... After the hair-splitting at the vetting... .. Certificates Can get lost Vetting is a very frightening word in Ghana. CVC, the dreaded acronym for Citizens Vetting Committee terrorised Ghanaians in the early eighties. Now in another form, the word has come to haunt political office seekers who have to get the nod of parliament.
Three ministers-designate are currently in limbo because they have been snared by the vetting net of parliament. However snippets reaching the ADM indicate that the Sub-Committee of the Appointments Committee of Parliament investigating aspects of the Greater Accra Regional Minister-designate Sheikh I.C Quaye's testimony has almost concluded - in the Sheikh's favour.
The main bone of contention was whether Sheikh Quaye really obtained a certificate from Cambridge University or not and whether he has a Diploma in Journalism.
However, the ADM is reliably informed that members of the Committee have resolved that during the 1950s, such certificates were obtained externally by secondary schools through British institutions especially Cambridge University.
Information available to the ADM indicates that the Committee has planned to visit Odogonor Secondary School, where the Sheikh attended school to crosscheck the facts.
It would be recalled that during the vetting of ministers two weeks ago the names of three ministers-designate, Sheikh I.C Quaye, Dr. Richard Anane and Mr. Isaac Edumadze made the headlines over some aspects of their testimonies to the committee. The Appointments Committee in their report to Parliament deferred their decisions on them and referred it to a Sub-Committee to investigate.
The ADM checks at the Ghana Education Service (GES) indicate that the Cambridge certificate system in those days was later transformed to the GCE O' and A' levels later administered by the West Africa Examinations Council.
This was changed in the 1990s to the current Senior Secondary School Certificate Examination.
ADM's efforts to reach Sheikh I.C Quaye for his comment were not successful. However, an insider from his camp told the ADM that notwithstanding the current brouhaha over his certificates he has performed above reproach as an MP and Regional Minister. In truth, he is one of the most senior MPs in Ghana's current parliament.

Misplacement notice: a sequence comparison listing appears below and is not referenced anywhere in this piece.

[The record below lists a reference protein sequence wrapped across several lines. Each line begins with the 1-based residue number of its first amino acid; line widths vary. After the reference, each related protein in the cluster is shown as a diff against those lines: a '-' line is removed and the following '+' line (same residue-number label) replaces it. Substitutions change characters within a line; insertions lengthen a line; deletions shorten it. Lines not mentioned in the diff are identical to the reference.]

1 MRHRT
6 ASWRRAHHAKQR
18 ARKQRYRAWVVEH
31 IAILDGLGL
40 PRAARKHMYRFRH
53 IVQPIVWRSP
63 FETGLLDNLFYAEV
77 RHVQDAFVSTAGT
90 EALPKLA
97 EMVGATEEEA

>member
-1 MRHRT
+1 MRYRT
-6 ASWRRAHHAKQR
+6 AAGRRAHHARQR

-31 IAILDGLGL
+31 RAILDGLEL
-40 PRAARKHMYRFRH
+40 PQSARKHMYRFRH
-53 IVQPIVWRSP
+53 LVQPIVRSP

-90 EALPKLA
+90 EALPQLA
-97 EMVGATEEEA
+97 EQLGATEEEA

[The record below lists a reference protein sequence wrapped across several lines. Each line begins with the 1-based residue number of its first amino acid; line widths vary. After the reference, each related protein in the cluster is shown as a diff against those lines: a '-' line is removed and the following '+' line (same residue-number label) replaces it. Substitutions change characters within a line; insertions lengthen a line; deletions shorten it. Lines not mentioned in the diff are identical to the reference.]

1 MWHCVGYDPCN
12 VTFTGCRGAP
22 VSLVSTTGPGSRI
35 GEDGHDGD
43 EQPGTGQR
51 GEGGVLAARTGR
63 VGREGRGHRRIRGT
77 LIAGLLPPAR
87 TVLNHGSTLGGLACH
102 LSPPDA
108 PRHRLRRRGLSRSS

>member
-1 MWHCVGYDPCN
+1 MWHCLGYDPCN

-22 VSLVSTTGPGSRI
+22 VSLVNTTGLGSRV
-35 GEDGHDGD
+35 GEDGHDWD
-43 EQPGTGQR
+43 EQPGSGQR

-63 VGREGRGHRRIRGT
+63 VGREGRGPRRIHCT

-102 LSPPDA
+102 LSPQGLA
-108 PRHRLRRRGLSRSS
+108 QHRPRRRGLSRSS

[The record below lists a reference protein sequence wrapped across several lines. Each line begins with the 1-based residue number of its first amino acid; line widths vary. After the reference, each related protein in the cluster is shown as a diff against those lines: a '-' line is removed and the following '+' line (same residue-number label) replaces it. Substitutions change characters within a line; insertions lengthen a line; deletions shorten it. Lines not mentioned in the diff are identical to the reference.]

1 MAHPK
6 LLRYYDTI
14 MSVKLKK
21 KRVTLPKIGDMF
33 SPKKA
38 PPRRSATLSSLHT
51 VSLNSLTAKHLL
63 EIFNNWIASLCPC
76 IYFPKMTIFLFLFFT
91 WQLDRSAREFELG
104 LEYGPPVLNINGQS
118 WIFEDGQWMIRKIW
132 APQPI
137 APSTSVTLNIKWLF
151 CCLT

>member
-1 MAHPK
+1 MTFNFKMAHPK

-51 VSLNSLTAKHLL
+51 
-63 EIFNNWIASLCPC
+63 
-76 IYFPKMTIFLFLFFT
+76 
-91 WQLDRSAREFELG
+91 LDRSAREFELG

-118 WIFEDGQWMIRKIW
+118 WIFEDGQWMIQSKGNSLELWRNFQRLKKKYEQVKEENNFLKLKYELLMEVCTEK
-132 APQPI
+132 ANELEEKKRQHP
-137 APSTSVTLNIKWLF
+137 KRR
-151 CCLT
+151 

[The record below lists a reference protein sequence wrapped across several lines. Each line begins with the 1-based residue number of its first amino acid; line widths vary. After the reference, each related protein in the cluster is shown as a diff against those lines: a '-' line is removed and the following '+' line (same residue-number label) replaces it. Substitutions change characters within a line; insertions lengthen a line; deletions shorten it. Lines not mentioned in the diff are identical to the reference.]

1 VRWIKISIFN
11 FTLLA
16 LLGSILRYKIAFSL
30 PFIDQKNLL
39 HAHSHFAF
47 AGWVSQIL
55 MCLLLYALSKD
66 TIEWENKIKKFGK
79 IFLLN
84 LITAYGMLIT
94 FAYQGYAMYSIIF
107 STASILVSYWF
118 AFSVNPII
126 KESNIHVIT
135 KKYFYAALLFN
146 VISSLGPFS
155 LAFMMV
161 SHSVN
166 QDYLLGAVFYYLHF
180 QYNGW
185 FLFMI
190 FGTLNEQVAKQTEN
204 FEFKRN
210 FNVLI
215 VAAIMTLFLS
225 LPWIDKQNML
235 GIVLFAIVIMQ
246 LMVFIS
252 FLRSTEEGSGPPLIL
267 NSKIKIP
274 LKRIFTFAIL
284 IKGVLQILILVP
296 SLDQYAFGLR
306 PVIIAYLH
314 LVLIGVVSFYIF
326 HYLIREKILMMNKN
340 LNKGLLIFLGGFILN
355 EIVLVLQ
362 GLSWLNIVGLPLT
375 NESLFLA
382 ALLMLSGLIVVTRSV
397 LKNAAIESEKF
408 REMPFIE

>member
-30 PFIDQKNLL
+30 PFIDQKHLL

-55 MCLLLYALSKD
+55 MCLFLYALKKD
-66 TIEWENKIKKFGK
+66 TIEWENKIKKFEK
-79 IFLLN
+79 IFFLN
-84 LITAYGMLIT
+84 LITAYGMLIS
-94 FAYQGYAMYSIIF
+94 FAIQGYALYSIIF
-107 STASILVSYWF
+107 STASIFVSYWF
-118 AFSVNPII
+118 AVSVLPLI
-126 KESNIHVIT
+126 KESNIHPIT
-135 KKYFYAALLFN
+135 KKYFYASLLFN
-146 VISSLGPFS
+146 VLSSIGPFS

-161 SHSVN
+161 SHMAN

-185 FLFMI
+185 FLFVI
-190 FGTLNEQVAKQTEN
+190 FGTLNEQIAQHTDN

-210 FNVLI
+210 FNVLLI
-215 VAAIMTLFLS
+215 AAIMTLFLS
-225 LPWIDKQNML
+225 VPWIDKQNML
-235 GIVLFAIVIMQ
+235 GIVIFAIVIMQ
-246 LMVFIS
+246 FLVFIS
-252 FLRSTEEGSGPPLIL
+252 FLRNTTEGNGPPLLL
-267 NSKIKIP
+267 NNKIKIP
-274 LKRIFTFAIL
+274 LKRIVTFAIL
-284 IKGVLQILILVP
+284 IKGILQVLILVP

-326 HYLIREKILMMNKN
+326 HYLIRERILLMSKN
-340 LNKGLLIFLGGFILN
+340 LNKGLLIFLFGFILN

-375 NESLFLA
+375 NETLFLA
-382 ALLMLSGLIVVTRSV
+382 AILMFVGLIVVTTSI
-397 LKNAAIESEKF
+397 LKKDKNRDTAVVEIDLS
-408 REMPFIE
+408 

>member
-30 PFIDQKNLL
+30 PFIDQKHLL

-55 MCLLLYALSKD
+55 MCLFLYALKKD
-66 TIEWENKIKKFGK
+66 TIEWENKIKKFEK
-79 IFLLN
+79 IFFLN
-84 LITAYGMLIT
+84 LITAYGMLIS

"During his tenure he was able to bring peace to bear on traditional, Christian and Moslem leaders especially during the ban on drumming," the insider said.
On the issue of the certificate in Journalism, the insider said Sheikh I.C Quaye has 15 years of editing experience with a religious paper called "Al Risala" in the English language. "He ceased being the editor of that paper when he was appointed a Minister of State and the facts are there for them to check," it said.
Credible information has revealed that Shiekh I.C Quaye has shown copies of the paper to the Committee to buttress his claim. "Everyone knows that their house was demolished in 1963 and I do not understand why people are talking as if the Sheikh lied. It is true and it was only the cloth he was wearing that day that was left and he was whisked to the prison."
The issue of how long certificates, diplomas and other documents remain with their owners has become a public issue as a result. ADM Editor, Alhaji Harruna Attah says he does not know where his university degree and secondary school certificates are. He lost them years ago.
Others like the editor of the Independent, Mr. Egbert Faibille Jnr. say they can recall even their Common Entrance Index Numbers. But whether such minutiae can be the basis for judging people for public service would once more be tested anytime from this week when the president presents his list of deputy ministerial appointees.